Male vs Female Breast Cancer
Both men and women have breast tissue and can develop breast cancer. Despite the difference in appearance between male and female breasts, their structures are similar, as are the diagnosis and treatment of breast cancer in men and women.
This article compares the condition in the genders, including male vs. female breast cancer statistics, which are very different.
What Are the Differences Between Male and Female Breasts?
Male and female breasts are alike in many ways. Both have fatty tissue, breast cells, ducts, and nipples.
However, a woman’s breasts change during puberty, developing working lobules and milk ducts that make and transport milk for breastfeeding after childbirth. These structures account for the significant difference in the incidence of breast cancer for a man vs. a woman. Most female breast cancers develop in the lobules and milk ducts.
Other factors affect breast cancer in males vs. females as well. For example, women typically produce more estrogen than men, and estrogen increases breast cancer risk.
Men with higher estrogen levels can develop what’s called gynecomastia, which causes breast tissue to increase. That condition alone doesn’t elevate a man’s breast cancer risk, but other factors that predispose men to gynecomastia through elevated estrogen levels can increase their chances of developing breast cancer.
What Percentage of Breast Cancer Cases Are Male?
Male breast cancer cases comprise less than 1% of all breast cancers diagnosed in the U.S. However, men tend to have poorer outcomes for multiple reasons, including the proportions of different tissues in their breasts, making cancer harder to detect. Consequently, they’re typically diagnosed at an older age, and their cancers often are at more advanced stages.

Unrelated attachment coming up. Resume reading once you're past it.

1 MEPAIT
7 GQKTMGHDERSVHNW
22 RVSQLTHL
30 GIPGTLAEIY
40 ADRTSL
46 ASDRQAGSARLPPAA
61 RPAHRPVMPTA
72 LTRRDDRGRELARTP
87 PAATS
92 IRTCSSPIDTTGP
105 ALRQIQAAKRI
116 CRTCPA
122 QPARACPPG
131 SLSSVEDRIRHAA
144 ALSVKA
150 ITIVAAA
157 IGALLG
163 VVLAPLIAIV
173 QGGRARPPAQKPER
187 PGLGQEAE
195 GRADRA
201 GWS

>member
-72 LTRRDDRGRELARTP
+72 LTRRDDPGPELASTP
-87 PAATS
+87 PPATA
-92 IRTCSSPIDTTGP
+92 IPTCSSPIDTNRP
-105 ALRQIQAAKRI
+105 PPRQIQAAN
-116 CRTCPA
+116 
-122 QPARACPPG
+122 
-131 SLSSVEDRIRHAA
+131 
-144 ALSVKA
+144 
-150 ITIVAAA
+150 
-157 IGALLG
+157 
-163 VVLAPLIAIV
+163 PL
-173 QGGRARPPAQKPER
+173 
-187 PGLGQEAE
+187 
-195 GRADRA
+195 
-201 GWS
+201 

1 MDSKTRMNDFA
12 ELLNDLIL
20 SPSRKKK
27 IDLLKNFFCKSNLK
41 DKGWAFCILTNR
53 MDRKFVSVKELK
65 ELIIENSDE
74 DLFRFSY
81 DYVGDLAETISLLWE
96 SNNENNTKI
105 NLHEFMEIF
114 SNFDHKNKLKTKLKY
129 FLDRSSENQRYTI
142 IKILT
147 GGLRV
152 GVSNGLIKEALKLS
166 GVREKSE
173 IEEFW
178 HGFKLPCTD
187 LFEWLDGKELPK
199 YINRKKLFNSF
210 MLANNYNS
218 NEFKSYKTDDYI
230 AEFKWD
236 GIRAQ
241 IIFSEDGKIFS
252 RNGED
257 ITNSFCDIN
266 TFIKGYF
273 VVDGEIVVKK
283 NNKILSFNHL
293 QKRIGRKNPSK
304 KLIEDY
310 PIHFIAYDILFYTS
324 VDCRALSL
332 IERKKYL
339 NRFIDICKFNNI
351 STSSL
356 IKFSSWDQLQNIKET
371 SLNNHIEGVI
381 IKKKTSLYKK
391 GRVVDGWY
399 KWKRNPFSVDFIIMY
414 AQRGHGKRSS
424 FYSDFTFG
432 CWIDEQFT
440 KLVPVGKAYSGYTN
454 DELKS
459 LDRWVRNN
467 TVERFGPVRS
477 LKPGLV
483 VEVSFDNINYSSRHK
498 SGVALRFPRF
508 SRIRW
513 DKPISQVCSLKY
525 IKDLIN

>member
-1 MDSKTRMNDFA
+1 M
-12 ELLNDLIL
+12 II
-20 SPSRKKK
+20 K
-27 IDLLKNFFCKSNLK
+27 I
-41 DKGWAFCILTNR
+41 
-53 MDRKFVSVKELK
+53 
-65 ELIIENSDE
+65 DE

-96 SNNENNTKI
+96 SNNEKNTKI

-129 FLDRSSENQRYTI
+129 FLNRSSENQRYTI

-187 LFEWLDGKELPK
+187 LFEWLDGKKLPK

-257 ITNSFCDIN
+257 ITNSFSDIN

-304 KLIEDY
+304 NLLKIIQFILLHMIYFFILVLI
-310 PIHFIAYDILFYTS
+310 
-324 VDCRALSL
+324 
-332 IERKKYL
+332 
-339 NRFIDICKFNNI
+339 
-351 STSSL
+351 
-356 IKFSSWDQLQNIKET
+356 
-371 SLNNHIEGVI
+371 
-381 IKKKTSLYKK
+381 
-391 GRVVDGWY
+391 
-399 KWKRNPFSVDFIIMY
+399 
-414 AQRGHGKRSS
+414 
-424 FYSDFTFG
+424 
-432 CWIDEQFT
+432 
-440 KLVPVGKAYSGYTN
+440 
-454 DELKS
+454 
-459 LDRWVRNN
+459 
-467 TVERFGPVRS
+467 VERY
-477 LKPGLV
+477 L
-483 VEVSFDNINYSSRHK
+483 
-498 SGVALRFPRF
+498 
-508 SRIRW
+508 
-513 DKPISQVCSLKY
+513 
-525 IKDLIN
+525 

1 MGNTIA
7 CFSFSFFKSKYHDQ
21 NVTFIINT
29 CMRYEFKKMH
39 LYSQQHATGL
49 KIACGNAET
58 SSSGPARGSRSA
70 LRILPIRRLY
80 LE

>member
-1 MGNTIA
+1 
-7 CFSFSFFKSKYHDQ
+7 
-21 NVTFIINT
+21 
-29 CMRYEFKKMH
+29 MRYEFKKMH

Other factors also affect when men are diagnosed with breast cancer. They include that men aren’t taught to do breast self-exams, are less aware of breast cancer symptoms, and may be slow to report symptoms due to perceived stigmas about the condition.
In addition, poorer outcomes may be influenced by the fact that most research focuses on female breast cancers. And while male and female breasts are similar, the relative lack of studies on male breast cancer may mean that the available treatments aren’t optimal for men.
Why Is Breast Cancer Rare in Men?
When looking at statistics for breast cancer in males vs. females, men are much less likely to develop the disease. Multiple factors cause that difference.
As noted above, men’s breasts aren’t affected by puberty like women’s. As a result, men have fewer lobules and milk ducts, and their breasts contain mainly fat and fibrous breast tissue called stroma. Those components are less likely to develop cancer. Men also typically have less estrogen — a hormone that plays a role in breast cancers.
So, while breast cancer is rare in men, it can occur, and men should be aware of the risk and vigilant about changes in their breasts.
Learn More About Breast Health from Baptist Health
If you have questions about male vs. female breast cancer or breast health in general, your Baptist Health physician is an excellent resource. We’re proud to say that our expertise in breast imaging and breast care services has been recognized with several awards from professional organizations.
You can also find helpful information on breast health on our website.